tems according to their growing method [10,5].
Green façades are based on the use of climbers at-
tached themselves directly to the building surface (a), as
in traditional architecture, or supported by cables or trel-
lis (b, Figure 1). In the first case climbers planted on the
base of the building allows to obtain a cheap façade
greening but with possible implications for any building
works that need to be carried out (for example like
damages, maintenance of the façade, see Figure 3), be-
sides that some climbing plants can grow 5 or 6 m high,
others around 10 m and some species at least 25 m [10].
The plant choice affects the aesthetical and functional
aspects of a greened façade. An evergreen plant protects
the façade from wind flow, snow and rain in winter sea-
sons, which can be relevant especially in the temperate
climate or for northern exposed façades. A deciduous
climber allows the building envelope to change visually
and affects also its performances; this type of vegetation
is more suitable for the Mediterranean climate, since in
many cases it is not necessary, even during winter sea-
sons, to have a protection against environmental pa-
rameters and the sun radiation can warm up the building
envelope. Beside this, in the case of an indirect greening
system, where vegetation is supported by cables or
meshes, many materials can be used as support for
climbing plants as, for example, steel (coated steel,
stainless steel, galvanized steel), types of wood, plastic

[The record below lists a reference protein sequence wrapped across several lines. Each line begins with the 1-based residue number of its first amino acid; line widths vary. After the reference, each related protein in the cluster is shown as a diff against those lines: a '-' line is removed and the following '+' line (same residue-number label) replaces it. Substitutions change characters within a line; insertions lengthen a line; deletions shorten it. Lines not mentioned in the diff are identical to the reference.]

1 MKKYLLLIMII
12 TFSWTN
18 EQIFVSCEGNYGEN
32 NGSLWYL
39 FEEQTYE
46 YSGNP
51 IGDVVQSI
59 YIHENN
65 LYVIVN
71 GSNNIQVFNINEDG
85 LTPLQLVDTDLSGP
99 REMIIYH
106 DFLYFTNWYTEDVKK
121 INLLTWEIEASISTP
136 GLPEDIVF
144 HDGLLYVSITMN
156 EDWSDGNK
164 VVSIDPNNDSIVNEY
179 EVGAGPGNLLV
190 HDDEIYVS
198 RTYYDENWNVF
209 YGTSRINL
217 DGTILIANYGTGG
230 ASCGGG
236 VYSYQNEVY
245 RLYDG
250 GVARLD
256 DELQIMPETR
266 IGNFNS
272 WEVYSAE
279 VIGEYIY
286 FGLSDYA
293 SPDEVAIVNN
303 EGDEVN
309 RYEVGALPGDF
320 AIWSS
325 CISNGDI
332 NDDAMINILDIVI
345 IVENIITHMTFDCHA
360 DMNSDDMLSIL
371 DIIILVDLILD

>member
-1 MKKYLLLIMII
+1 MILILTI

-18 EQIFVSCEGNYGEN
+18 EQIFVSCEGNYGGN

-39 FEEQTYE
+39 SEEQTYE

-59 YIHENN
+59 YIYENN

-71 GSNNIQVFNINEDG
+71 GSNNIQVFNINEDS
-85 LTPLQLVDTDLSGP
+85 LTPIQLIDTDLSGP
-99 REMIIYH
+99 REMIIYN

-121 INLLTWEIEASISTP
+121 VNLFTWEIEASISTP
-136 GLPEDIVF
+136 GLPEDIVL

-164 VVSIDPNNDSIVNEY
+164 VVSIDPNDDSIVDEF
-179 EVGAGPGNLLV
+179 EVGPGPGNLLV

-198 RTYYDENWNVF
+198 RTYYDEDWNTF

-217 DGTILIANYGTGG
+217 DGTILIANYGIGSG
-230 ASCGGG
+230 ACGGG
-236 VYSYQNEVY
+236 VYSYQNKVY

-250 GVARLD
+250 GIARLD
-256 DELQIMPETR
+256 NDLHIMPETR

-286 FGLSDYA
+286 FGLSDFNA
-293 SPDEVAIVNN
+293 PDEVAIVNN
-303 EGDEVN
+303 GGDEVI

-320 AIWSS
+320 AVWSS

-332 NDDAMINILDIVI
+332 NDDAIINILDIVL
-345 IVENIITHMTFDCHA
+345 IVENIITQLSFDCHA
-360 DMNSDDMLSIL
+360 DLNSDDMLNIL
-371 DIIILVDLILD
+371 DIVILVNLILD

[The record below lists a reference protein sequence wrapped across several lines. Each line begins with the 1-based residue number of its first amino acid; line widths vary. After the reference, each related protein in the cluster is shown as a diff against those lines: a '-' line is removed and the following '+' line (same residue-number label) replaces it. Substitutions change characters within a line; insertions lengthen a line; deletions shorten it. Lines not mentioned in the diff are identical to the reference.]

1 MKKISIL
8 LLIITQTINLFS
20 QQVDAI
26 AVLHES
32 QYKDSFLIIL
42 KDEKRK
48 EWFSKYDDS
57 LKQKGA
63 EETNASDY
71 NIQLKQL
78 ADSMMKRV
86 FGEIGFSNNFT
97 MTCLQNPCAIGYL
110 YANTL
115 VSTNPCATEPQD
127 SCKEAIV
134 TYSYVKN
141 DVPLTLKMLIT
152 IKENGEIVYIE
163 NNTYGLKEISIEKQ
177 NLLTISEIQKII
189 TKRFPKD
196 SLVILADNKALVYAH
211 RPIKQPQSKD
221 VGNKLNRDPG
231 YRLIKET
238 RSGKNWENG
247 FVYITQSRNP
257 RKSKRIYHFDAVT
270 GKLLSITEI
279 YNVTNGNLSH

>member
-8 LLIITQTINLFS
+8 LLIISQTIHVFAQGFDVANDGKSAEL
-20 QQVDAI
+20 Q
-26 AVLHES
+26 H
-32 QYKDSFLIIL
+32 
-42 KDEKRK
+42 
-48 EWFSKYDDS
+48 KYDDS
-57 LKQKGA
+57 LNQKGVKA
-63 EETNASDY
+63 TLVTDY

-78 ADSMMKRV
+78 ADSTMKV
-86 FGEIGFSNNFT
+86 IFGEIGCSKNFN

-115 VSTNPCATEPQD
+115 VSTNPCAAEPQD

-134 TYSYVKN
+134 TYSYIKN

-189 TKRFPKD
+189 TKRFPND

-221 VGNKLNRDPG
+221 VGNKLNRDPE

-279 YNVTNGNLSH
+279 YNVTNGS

or aluminium. Each of the materials enumerated changes
the aesthetical and functional properties due to the dif-
ferent weight, profile thickness, durability and cost.
The indirect greening systems can be combined with
planter boxes at different heights of the façade (c, Fig-
ure 1). In this case the system requires, if the rooting
space is not sufficient, nutrients and a watering system.
If nu- trients and a watering system are needed, it can be
de- fined as a living wall system (LWS).
Living wall systems, which are also known as green
walls and vertical gardens, are constructed from modular
panels, each of which contains its own soil or other arti-
ficial growing mediums, as for example foam, felt, per-
lite and mineral wool, based on hydroponic culture, us-
ing balanced nutrient solutions to provide all or part of
the plant’s food and water requirements [10]. The plant
type for these systems is normally evergreen (as small
shrubs) and not naturally growing in vertical. Many sys-
tems have been developed in the last few years, each one
of which with different characteristics, starting from the
growing medium. For example the living wall systems
shown in Figure 2 have different principles of growing
and conceptions: the LWS based on plastic planter boxes
(a) (b) (c)
Figure 1. Direct greening system (a), indirect greening sys- tem (b), indirect greening system combined with planter boxes (c).